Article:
Anyone who knows their way around will occasionally pick up a new thought or new information. If you don’t know what NFTs are, you quickly leave the room frustrated and irritated. Artists tell us that in five minutes they sold digital art for $ 1.4 million. Or for any other sum that cannot be explained if you are not familiar with the drop culture of the marketplaces.

What are NFTs?

NFTs are digital stuff that actually belongs to you. I actually picked up this simple explanation from WhaleShark on Clubhouse. WhaleShark, his real name only few people know, he always says, bought Bitcoin back in 2012, at some point he switched to Ether overnight and today has one of the largest collections with 220,000 NFTs. Now it’s getting complicated for a moment. NFT is the abbreviation for Non-Fungible Tokens, in German: non-exchangeable tokens. When you buy an NFT, you buy a token and an object that is linked to it. Digital art, trading cards, music and virtual land, for example. The NFT is stored on the blockchain, it is unique, authenticated and forgery-proof. In short: an NFT serves as proof of authenticity for every digital file.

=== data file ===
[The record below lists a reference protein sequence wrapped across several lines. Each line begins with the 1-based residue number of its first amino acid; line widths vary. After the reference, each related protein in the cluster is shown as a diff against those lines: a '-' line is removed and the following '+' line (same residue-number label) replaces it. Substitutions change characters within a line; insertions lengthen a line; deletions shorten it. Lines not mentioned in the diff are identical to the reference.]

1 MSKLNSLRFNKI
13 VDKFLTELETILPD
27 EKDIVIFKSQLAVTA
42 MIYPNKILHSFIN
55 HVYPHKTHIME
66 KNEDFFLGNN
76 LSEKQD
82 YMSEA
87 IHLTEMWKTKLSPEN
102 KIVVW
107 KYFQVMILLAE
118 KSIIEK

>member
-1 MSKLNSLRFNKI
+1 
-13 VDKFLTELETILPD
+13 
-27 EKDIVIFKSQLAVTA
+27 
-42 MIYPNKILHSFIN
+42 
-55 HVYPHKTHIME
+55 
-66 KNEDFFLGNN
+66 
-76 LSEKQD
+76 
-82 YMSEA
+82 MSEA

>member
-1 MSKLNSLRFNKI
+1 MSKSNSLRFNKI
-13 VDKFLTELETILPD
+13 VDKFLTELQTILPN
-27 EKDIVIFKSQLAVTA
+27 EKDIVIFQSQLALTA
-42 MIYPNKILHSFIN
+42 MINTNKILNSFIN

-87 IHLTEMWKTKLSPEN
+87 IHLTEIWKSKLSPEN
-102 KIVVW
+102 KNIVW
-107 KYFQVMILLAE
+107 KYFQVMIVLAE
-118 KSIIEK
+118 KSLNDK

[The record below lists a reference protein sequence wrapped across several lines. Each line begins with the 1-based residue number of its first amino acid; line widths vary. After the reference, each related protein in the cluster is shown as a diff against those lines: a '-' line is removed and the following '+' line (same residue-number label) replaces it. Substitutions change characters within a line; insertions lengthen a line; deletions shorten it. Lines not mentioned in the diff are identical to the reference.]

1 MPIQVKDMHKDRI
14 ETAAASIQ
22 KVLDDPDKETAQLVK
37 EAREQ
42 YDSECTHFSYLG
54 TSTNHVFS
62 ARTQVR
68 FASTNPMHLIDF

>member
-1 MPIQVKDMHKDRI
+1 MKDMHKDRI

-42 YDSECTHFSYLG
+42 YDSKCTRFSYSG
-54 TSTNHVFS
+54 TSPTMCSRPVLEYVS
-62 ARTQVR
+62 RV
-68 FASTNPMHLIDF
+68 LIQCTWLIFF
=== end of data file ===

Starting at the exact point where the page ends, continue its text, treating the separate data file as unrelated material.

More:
Until now, digital art has not had the same value as painting or sculpture because it could be easily shared and copied. And as you can see from the example of Beeple, who publishes a work on Instagram every day, you can view the art anytime online and save it on your own computer. So finally artists can sell their memes and gifs, animations and renderings.